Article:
Letter: Medical mistakes

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The Independent Culture
Sir: Your proposals for dealing with what you rightly regard as "the scandal of medical compensation cases" (leading article, 21 July) are unrealistic and make no attempt to deal with the major injustice of the present system.

In most situations where the possibility of negligence occurs, it is just not reasonable to expect health authorities to admit liability rapidly. It is unusual for there to be clear evidence that disability has occurred because of negligence. So many other factors need to be taken into account, including especially inevitable medical and surgical failures in procedures that do not always succeed even in highly competent hands. Delays in settlements are also inevitable because, as you say, it may take years for the level of disability to become established.

Instead you should target the gross injustice of the disparities in the financial fortunes of those where negligence has been established as a cause of disability and those where it has not. At the present time, fine and often very difficult judgements determine whether an individual receives millions of pounds or a pittance.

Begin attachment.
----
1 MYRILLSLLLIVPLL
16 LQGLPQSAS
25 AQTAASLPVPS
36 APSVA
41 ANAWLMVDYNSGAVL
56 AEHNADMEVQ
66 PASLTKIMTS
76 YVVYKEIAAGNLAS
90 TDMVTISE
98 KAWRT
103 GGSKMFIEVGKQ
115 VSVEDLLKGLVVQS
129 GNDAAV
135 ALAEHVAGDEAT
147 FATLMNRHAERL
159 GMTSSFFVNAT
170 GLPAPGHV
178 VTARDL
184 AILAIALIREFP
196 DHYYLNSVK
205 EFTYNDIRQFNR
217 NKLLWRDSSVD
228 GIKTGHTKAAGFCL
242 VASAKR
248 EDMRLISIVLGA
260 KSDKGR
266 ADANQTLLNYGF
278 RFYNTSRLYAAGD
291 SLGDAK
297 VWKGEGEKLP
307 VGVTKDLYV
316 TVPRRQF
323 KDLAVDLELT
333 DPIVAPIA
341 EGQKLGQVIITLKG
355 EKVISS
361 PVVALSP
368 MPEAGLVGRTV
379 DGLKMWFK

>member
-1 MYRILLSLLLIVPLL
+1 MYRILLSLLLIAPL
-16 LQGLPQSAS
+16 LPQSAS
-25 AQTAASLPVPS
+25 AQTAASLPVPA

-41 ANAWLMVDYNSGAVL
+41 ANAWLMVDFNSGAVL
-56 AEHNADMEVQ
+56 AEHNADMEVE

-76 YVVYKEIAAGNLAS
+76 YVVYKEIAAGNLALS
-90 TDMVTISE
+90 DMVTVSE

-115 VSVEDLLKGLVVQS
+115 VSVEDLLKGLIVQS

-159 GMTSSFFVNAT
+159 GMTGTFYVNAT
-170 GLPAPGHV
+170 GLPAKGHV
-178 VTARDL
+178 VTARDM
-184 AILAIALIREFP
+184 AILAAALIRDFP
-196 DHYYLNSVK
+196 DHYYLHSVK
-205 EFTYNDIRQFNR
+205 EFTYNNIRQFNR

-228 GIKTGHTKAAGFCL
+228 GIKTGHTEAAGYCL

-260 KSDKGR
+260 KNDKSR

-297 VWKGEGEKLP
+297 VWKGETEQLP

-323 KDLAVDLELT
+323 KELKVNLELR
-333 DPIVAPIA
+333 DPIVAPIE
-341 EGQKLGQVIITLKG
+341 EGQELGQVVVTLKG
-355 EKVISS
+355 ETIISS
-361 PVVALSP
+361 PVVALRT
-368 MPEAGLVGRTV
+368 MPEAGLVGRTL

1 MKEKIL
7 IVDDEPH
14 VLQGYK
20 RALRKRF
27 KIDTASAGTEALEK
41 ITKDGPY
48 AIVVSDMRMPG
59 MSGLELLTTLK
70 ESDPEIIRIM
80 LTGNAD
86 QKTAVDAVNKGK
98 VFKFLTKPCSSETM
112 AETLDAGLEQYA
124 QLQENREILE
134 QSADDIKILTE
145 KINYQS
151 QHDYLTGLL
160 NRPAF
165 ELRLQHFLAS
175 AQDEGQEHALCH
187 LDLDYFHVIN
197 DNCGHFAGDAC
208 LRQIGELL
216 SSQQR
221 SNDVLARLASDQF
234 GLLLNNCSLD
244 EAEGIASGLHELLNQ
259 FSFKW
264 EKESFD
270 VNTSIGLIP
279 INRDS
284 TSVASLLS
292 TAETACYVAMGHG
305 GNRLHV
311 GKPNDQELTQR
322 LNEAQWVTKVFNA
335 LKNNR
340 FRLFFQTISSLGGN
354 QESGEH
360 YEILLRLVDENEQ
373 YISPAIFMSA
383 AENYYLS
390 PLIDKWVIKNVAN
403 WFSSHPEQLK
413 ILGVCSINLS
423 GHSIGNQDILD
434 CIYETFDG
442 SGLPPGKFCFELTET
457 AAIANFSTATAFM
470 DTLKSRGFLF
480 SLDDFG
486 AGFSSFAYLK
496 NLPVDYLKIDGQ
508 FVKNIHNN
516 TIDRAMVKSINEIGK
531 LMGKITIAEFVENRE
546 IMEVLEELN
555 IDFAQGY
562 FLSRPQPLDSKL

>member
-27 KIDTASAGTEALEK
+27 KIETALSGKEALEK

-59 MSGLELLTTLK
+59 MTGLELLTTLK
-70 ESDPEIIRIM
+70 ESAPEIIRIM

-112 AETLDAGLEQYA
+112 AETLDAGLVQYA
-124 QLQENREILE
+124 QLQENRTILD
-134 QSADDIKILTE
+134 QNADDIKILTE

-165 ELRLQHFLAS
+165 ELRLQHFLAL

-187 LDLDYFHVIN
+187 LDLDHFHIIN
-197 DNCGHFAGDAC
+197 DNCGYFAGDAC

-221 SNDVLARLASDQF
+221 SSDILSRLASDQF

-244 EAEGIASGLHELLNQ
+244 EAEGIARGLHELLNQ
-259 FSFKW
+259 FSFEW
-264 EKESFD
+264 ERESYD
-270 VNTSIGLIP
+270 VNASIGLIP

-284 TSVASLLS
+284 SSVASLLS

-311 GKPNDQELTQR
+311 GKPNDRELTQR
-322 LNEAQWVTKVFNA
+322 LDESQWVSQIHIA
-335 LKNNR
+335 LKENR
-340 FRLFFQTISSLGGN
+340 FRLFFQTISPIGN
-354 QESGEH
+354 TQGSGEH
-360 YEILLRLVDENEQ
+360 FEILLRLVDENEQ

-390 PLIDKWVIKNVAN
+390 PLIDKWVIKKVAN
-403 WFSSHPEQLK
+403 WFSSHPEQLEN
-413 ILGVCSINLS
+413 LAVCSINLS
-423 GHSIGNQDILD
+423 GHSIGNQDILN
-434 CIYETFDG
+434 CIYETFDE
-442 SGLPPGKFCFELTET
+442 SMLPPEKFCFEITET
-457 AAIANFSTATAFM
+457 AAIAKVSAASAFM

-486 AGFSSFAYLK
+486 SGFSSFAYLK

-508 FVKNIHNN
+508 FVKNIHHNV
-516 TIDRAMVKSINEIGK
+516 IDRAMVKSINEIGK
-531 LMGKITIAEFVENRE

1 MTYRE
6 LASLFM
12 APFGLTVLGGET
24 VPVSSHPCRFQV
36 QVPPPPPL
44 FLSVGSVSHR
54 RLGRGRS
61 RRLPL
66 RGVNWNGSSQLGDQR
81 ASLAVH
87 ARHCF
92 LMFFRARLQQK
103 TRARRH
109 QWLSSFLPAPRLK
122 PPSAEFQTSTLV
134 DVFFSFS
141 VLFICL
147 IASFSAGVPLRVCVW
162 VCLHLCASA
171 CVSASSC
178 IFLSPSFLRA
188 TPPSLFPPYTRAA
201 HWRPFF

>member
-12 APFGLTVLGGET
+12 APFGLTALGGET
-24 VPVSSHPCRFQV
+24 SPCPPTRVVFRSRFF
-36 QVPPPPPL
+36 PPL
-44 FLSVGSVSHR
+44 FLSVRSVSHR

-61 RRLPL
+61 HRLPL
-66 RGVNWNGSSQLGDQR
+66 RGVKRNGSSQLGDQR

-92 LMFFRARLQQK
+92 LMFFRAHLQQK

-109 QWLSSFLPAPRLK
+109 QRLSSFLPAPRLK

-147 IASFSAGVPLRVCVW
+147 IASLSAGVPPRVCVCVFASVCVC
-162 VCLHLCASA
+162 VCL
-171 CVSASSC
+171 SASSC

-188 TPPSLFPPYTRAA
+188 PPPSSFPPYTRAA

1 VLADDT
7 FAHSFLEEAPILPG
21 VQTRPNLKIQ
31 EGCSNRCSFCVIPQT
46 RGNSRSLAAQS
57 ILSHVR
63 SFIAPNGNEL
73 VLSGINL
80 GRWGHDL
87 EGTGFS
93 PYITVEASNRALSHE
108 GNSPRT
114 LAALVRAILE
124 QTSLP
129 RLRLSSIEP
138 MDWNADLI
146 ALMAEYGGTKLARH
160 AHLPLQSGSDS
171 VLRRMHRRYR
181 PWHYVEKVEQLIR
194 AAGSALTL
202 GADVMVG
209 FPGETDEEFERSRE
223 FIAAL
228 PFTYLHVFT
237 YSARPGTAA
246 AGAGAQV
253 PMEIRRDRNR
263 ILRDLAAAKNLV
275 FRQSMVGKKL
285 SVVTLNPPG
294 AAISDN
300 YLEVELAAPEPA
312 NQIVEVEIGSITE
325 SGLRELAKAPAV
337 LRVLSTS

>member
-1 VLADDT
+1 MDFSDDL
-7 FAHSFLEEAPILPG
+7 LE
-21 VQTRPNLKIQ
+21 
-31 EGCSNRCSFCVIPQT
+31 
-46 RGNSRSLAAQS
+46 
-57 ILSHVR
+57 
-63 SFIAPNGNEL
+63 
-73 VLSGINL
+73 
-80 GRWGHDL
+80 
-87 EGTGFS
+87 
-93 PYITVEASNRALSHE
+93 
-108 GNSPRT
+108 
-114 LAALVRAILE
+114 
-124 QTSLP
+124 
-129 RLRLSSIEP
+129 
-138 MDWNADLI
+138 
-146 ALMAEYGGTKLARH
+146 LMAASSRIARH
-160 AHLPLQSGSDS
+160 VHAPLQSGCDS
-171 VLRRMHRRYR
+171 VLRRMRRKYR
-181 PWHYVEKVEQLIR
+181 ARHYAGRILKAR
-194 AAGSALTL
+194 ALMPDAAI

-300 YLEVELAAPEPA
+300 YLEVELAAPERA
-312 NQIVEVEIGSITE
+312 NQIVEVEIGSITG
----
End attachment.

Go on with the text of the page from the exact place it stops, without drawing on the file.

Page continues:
As the Pearson Commission recommended many years ago, the issues of financial support for disability should be separated from the establishment of fault and negligence. All people with disability should receive allowances permitting a reasonable quality of life. The amounts they receive should vary with the level of disability, and change if this varies. This would remove the need for the stage payments you recommend.

Possible negligence by health professionals should be carefully investigated and appropriate action taken if it is proven. Information concerning the conduct and findings of such investigations and action taken as a result of them should be available to the public.

Professor PHILIP GRAHAM

London NW5

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